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Please explain: Why did God give the Ten Commandments?

Why did God give the Ten Commandments?

Anchorage, Alaska, is one of those places where you can experience weather extremes. It can snow in July. There can be a heat wave in January. We have hooks by our front door to help us manage all kinds of clothing and gear—snowsuits, rain gear, jackets, and more—so that we can be ready for any weather. The hooks are full, but they help us stay organized.

The Ten Commandments are like those hooks. They help us recognize and apply God’s law to any situation in life.

The need

God’s law is simple. It can be summarized in a single command: Love! “Love is the fulfillment of the law” (Romans 13:10). Jesus helps us understand better what God demands by identifying the objects of our love: Love God and love our neighbor (Matthew 22:34-40).

The command to love may sound simple, but as Scripture broadens our understanding of the Ten Commandments, we realize God’s law is overwhelming. God has the highest standards and expectations that permeate every facet of life. God created Adam and Eve with those standards written on their hearts and minds.

Adam and Eve loved and obeyed God. They had a perfect relationship in which they could talk with their Creator face-to-face without any shame or fear. However, when they listened to Satan’s lie and put their own will ahead of God’s will, they sinned, bringing sin and death into the world.

Sin didn’t erase that natural knowledge of God’s will written on the human heart, but it did corrupt and blur it. All people have a conscience with a sense of right and wrong, whether they know the Ten Commandments or not (Romans 2:14,15). But our conscience has been corrupted and makes mistakes. It can accuse us of sinning even when we aren’t. Or it can be dulled through repeated sin and impenitence and not accuse us when we are sinning. That is why “Let your conscience be your guide” is neither wise nor reliable.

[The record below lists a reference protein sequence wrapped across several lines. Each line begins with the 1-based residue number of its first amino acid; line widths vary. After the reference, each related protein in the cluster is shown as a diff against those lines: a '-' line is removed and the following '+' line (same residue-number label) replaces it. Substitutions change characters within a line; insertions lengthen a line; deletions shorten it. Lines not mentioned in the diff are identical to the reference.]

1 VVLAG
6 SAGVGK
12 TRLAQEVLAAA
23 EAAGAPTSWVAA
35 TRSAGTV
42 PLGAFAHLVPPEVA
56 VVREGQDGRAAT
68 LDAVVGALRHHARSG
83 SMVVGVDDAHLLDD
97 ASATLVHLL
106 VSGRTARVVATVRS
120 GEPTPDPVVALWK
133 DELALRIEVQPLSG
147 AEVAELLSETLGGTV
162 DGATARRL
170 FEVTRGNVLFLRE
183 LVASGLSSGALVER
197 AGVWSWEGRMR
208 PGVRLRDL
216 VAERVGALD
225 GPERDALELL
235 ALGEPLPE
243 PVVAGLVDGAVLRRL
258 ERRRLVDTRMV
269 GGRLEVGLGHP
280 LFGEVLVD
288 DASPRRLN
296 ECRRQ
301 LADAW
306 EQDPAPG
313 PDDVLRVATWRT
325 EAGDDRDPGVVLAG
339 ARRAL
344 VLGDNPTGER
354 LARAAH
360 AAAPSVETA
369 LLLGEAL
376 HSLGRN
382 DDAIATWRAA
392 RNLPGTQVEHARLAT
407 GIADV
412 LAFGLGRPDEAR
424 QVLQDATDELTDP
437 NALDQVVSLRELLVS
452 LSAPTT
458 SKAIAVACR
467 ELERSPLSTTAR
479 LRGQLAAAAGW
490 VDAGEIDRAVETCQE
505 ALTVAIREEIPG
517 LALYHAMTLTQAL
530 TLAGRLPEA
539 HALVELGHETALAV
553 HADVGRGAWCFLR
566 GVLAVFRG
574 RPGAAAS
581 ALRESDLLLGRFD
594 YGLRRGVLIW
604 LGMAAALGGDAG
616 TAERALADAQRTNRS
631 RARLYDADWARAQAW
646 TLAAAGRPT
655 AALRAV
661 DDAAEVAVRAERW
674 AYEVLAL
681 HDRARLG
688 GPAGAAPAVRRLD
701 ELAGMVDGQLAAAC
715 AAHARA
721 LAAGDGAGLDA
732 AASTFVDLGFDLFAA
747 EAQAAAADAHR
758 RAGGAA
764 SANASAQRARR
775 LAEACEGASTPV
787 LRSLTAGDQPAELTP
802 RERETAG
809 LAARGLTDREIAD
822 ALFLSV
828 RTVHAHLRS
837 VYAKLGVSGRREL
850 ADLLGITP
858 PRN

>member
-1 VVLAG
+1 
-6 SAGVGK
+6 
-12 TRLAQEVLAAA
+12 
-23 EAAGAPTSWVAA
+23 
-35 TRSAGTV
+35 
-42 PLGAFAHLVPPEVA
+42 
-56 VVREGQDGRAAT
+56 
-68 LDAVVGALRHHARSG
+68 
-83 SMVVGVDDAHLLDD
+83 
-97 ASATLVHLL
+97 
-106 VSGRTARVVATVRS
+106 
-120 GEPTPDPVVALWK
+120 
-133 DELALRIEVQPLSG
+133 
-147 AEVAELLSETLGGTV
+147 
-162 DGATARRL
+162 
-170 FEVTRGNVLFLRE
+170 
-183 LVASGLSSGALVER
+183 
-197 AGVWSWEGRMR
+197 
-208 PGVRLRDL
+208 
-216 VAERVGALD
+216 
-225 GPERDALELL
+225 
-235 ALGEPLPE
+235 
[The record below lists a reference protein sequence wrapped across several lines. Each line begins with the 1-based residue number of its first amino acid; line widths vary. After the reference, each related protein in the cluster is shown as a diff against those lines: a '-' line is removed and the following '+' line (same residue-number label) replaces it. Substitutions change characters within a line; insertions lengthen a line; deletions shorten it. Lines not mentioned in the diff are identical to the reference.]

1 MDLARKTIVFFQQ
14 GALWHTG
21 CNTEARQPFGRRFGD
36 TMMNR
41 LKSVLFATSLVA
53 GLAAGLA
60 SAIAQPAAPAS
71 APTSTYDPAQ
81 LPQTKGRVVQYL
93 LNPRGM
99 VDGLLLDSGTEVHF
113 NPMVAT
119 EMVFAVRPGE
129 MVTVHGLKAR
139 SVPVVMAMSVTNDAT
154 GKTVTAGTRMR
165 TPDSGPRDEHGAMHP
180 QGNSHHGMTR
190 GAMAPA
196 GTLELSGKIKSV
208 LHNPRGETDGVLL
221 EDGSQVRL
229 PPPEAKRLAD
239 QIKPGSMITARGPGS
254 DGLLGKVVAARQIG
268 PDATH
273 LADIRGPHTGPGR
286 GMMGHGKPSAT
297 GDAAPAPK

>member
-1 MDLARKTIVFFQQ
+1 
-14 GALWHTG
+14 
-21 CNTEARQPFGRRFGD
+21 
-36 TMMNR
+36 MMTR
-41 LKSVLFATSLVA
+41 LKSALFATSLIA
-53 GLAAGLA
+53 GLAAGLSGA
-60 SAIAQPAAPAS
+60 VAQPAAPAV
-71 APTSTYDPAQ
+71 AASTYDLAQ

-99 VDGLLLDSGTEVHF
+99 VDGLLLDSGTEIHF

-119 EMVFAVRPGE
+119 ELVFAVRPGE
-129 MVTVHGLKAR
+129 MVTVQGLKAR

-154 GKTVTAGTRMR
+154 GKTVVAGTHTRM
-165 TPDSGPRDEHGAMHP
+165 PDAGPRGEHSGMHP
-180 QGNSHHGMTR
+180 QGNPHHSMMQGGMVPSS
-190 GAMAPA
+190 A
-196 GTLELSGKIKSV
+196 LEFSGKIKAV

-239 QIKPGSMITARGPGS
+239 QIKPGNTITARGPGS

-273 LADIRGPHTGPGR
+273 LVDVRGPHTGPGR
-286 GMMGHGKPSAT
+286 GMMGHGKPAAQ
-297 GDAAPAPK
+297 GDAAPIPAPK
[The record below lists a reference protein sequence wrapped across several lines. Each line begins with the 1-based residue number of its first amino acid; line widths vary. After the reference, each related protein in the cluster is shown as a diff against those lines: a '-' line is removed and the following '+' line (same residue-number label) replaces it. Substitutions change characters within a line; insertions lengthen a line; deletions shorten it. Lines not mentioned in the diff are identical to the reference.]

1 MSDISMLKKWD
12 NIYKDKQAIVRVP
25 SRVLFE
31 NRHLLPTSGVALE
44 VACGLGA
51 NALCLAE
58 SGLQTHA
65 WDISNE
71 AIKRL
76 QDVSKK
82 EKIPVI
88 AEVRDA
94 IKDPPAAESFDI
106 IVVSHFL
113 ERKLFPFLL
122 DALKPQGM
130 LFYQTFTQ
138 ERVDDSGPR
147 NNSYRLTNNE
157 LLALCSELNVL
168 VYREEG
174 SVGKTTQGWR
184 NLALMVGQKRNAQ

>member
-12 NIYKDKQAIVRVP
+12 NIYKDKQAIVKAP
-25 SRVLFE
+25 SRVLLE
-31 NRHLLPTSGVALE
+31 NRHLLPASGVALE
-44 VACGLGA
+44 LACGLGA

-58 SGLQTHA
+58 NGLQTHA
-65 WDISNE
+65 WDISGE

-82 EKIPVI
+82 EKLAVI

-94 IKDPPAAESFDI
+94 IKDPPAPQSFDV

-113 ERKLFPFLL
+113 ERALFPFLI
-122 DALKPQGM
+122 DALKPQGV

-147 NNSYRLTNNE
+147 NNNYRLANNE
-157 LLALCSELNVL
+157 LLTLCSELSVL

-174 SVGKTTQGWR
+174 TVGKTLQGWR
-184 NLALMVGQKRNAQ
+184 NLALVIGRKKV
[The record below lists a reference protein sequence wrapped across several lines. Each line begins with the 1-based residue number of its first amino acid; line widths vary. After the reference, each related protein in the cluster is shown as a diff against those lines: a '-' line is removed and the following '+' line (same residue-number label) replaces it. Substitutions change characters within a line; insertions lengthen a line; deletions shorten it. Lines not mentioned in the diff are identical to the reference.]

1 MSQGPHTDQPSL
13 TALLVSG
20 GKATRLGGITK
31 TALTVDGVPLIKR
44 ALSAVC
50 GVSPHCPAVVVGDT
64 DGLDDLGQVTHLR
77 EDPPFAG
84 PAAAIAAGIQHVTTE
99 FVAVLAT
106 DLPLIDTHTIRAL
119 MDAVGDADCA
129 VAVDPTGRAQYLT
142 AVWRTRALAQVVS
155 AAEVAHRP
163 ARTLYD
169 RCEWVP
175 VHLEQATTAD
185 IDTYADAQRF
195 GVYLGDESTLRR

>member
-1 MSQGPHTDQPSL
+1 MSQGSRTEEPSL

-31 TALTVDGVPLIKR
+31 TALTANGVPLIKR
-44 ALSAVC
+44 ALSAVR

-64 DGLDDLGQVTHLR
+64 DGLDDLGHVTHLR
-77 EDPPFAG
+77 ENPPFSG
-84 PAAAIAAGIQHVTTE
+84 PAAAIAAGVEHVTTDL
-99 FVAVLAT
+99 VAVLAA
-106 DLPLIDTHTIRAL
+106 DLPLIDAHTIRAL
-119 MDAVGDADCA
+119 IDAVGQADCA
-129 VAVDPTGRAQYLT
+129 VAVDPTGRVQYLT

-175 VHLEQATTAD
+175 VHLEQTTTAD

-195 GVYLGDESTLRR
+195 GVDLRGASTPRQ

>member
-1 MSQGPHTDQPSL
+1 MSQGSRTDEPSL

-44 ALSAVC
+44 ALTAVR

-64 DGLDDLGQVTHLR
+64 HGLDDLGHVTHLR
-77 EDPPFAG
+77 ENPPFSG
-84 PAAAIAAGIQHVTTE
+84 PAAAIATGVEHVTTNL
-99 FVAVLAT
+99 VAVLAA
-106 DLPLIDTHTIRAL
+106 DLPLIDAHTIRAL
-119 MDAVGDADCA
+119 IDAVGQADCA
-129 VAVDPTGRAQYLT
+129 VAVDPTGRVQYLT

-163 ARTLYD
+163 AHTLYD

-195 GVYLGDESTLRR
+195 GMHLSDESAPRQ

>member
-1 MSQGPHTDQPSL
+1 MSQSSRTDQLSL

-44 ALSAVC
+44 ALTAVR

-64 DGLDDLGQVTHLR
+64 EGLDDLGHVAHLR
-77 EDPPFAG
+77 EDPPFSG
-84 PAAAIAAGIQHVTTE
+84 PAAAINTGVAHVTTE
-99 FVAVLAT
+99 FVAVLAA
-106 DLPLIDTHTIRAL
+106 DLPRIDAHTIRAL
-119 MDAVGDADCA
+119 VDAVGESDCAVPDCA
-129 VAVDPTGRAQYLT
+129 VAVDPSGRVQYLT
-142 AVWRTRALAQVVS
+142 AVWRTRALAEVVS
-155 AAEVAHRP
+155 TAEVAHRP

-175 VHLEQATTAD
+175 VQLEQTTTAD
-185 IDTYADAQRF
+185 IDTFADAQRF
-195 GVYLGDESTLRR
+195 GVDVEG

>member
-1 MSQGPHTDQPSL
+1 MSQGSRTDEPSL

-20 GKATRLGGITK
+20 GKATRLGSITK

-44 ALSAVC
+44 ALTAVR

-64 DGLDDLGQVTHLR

We need God to reveal a sure understanding of his law. The Israelites needed that too after four hundred years as slaves under the influence of Egypt’s pagan culture. On the Israelites’ journey from slavery to the Promised Land, the Lord revealed his law and commands “for their instruction” (Exodus 24:12). The Ten Commandments are a written summary of God’s will for how to please God and live in peace with our neighbor, given in the context of God’s covenant with Israel through Moses at Mount Sinai.

The application in our life

As the Lord wrote the commandments on two tablets of stone, he did not provide a numbered list. There are actually 14 commands in Exodus 20:1-17; we grouped some of them together in order to have the Ten Commandments (Exodus 34:28). There are different ways to group the commandments; we follow the numbering that was common in the western church of Luther’s day. Whatever the numbers are, they do not change the meaning or application of the Ten Commandments as a basic summary of God’s moral law.

The commandments serve as hooks to help us apply God’s will to our lives in any and every situation. We can identify a specific theme for each commandment and then see how the rest of Scripture treats that theme, expanding its application beyond the wording given in Exodus chapter 20. Each commandment has a positive aspect of what God wants us to do and a prohibitive side of what he doesn’t want us to do. Each commandment not only applies to outward words and actions but also penetrates to the thoughts of our mind and desires of our heart.

The First Commandment directs our love and respect for God himself above all else. The Second governs how we use God’s name. The Third guides our use of God’s Word. The Fourth calls for respect for human authorities because they are God’s representatives on earth. The Fifth protects God’s gift of human life. The Sixth shields God’s gift of marriage. The Seventh guards God’s gift of earthly possessions. The Eighth preserves God’s gift of a good reputation. The Ninth and Tenth teach us about contentment and gratitude.